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In Golden Week, early May, a young stag eyed the newly planted vegetable patch in a neighbour's field. The plants looked tasty so he decided to get over the fence. Unfortunately for him, the loose nylon net fence that the farmer had put around his field to deter invaders like him, got tangled up in his antlers. The more he panicked and pulled, the more entangled he became. Of course when he saw us coming, he panicked even more and we could see that one antler had been torn off and there was blood streaming down his face.
There is an endless battle with wild life around here. Farmers want to protect their crops from them while the wild animals; boar, deer, raccoons, foxes, rabbits can do a lot of damage. Boars especially love to wallow in soft paddy fields where worms are abundant. But boars can't jump, so can be deterred by a low metal fence, deer on the other hand can jump over a six foot fence. Many farmers use electric fencing but those who want a fence on the cheap, use nylon nets; these can easily entangle any animal that tries to go through them, not only deer and other wild life but we had in the past to cut a dog free. Animals die a slow lingering death if they are not found and released or usually if a farmer finds them, he will summon hunters to shoot them or kill them by horrible methods himself.
There was no way we could safely get to this strong and panicky deer to remove the net mass around his head and neck. Although most veterinary hospitals are closed at this holiday time, we were fortunate to find a vet nearby who agreed on his day off, to come and tranquillise the animal. Impossible to get near enough for a usual injection, he loaded the syringe into a long blow-pipe and could finally give him a number of shots. Finally when the stag fell asleep, we could go in to assess the damage. One antler was broken, and the other was damaged, his legs had cuts but were not broken. We disinfected the wounds as best we could.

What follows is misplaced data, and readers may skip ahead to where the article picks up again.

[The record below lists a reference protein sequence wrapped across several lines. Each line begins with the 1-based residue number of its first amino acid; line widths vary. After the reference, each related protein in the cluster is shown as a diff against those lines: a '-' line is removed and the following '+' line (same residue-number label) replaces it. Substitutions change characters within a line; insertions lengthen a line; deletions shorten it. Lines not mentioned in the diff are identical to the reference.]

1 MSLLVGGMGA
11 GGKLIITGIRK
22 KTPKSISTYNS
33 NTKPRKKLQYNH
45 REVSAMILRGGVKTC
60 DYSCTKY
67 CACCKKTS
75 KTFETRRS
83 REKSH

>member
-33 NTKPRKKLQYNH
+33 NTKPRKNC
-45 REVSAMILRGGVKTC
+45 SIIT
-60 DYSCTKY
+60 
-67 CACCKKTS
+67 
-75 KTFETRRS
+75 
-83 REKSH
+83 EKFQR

We carried the still comatose deer to an open piece of ground, and the vet gave him a counter injection to wake him up. With ten minutes, he woke up although very woozy. We watched him gradually get to his feet and slowly head towards the mountain where he and his friends live. Hopefully that experience will make him more cautious of net fences and that field in particular, in the future.
|Our priority now is on housing the remaining 16 dogs from the Tohoku earthquake and tsunami, many of whom have owners, but who are unable to take them back. The area (land) where the Earthquake dogs are now housed, has been rented for many years but now due to changing circumstances of the owners, is due to be returned to them. That means there is some urgency in building new kennels for them in Sasayama. Your continuing support is appreciated.|